I was quite the spy today at my local Barnes and Noble store. I went looking for Food Rules by Michael Pollan. I was by myself and took my time looking around. I checked the paperback display areas, the nonfiction display areas, and the sections about nutrition, cooking, and food. I even looked in Social Sciences. I found some interesting books, and grabbed a few, but not the one I wanted. So I went to wait in line at the information counter. There were two people working there, a line of people and a ringing phone. One of the workers went off to help a customer and a man was left to answer phones and the people waiting in line. He was nice and helpful, and people had mostly questions about the location of particular books, like I did. He disappeared to get me the book, came back and was ready to answer more questions (I never did find out what section Food Rules is in).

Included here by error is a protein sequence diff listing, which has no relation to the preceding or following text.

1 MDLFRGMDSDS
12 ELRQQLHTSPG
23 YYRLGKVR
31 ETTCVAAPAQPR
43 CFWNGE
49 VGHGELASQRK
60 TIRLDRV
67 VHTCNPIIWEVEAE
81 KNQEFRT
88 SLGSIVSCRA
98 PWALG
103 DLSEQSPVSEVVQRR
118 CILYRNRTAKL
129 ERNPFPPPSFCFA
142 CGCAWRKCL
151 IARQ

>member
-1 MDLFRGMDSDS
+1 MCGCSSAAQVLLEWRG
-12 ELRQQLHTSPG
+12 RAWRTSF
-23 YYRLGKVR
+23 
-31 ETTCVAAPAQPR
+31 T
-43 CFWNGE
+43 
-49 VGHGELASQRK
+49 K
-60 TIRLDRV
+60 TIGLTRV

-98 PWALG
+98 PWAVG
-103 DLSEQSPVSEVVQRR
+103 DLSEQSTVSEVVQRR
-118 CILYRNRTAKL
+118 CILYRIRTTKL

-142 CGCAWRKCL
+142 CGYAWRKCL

Next, I lingered by the information desk browsing my load of books. As I stood watching and listening, new people were constatnly coming up to the counter and asking for titles. It made me wonder about all they hype the bookstore shelving idea gets in the library world. Does it really decrease the amount of questions and increase self service? I'll bet that nice young man at the information desk goes home exhausted at the end of every day - and this was a 3:00 on a Thursday! Imagine what a Saturday must be like.
Image: Shakespeare & Co., Paris